American car shoppers can buy a crossover, SUV, station wagon, hybrid, convertible, coupe, minivan, pickup and the list goes on. Those consumers can choose from a wide array of colors and an endless list of options, but they can’t buy something that was once ubiquitous on the roads and highways of the USA: the woody wagon.
Even though station wagons with wood on the sides or vinyl covering that looks like wood were on the marketplace from the 1930s to the first decade of the 21st century, not a single automaker offers the woody option today.
For years, station wagons with faux wood paneling bearing the names Estate, Country Squire, and Town and Country were in driveways across America, but for those of us wanting to satiate our inner Clark Griswold, there is some encouraging news.
According to several reports, Fiat Chrysler is planning to reintroduce the Jeep Wagoneer, last seen in its iconic form in 1991. The Wagoneer name was later moved to the smaller Cherokee, which received the wood treatment for a few years before the Wagoneer name was jettisoned.
The new Wagoneer is expected to debut in two years. I know of a few potential buyers: my wife Kara Sundlun drove a white one in college and my TV wife Denise D’Ascenzo also had one.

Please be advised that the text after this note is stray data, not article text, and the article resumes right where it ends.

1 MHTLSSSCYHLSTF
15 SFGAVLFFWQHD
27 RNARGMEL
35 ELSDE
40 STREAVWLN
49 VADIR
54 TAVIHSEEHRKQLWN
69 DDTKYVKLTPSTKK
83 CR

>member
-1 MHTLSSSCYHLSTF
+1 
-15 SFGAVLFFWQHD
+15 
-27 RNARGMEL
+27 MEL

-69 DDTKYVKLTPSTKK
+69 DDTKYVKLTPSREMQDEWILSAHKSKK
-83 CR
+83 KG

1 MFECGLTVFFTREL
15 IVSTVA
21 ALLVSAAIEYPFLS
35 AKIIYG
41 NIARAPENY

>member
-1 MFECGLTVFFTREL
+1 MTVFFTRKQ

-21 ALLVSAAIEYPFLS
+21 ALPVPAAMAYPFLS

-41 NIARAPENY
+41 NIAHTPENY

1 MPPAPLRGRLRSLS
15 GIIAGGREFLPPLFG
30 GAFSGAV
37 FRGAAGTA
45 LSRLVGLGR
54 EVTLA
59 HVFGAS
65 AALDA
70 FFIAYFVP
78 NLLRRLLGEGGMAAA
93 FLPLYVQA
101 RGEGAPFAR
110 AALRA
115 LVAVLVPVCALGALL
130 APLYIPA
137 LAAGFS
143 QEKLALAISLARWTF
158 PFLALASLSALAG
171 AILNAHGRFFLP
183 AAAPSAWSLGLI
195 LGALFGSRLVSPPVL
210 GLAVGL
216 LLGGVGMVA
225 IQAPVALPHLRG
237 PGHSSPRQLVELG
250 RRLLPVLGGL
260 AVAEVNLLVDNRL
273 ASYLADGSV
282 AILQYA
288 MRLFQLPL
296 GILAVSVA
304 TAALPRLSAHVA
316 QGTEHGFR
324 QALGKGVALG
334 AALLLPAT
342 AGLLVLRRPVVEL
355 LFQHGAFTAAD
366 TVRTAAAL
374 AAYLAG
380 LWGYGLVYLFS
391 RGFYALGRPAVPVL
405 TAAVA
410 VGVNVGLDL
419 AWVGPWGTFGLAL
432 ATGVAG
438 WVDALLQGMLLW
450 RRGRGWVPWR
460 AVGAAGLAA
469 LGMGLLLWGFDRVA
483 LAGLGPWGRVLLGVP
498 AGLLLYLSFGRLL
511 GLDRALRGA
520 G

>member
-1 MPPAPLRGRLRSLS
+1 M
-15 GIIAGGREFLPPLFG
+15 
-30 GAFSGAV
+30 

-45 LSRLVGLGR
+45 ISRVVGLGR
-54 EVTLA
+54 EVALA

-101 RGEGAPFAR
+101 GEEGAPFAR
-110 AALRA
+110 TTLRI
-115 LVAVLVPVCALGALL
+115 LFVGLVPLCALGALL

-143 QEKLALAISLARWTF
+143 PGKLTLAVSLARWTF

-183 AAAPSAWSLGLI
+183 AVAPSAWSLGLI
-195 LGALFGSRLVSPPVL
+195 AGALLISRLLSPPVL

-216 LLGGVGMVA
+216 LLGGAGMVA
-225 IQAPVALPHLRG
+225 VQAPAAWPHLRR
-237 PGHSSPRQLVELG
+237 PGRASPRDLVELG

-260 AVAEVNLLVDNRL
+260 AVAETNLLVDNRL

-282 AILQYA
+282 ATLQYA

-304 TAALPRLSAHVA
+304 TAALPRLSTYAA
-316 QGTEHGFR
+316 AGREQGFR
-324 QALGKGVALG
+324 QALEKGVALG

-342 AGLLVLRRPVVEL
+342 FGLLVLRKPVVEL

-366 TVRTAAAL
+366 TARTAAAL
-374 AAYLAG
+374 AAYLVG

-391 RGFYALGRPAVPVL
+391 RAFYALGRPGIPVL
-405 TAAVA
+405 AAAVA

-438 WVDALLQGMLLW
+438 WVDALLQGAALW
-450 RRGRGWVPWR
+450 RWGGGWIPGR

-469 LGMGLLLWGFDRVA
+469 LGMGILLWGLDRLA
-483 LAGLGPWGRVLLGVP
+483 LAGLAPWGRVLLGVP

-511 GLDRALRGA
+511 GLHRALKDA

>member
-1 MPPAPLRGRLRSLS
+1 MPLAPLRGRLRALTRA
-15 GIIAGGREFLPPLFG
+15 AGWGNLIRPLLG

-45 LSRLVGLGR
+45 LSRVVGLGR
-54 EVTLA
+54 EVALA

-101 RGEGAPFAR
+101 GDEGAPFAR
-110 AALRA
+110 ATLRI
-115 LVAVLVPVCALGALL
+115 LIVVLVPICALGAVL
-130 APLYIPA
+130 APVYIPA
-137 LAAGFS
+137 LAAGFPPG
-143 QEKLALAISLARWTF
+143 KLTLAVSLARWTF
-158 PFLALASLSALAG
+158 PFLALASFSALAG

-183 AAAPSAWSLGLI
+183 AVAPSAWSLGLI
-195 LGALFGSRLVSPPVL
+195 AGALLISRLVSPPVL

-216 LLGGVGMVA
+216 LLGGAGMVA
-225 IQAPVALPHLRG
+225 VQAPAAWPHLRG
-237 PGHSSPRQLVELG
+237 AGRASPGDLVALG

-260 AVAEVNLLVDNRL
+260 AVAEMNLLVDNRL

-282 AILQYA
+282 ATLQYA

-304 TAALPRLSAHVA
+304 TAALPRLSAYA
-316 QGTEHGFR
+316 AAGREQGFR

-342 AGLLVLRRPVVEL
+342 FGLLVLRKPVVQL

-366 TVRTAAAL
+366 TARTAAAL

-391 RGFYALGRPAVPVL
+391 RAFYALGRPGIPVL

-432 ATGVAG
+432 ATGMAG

It begs the question, will other automakers sit back and let Jeep have all the fun? General Motors last offered a wood option on its 1996 Buick Roadmaster wagon, Ford for its 1991 Country Squire and Mercury Colony Park, and Chrysler threw the faux wood on a minivan in the 1990s and the PT Cruiser at the turn of the millenium. The woody drought is going on more than a decade.
There have been suggestions in recent years to resurrect this American classic, most notably the cable television show Top Gear, which created this 2011 Buick Roadmaster wagon.
I’d buy that or the right woody wagon in a snap, so I did a crude mockup of a Buick Enclave Estate Wagon on our 2013 Enclave to get a slight sense of what it might look like. Some contact paper and masking tape, and sure, it needs tweaking and an iron, but you get the picture.
Personally, I think these would sell well. Have you seen the prices people are paying for an old Wagoneer or 90s era Roadmaster? The first automaker to bring back a woody will get a wagon full of media attention that could have people across the country saying “want.” The second to do it will look like a copycat.
Come on GM, Ford and Chrysler, America is ready for the return of the woody. Build it and we will come.
In the spirit of full disclosure, I’ve owned two Buick Roadmasters, including one with the paneling.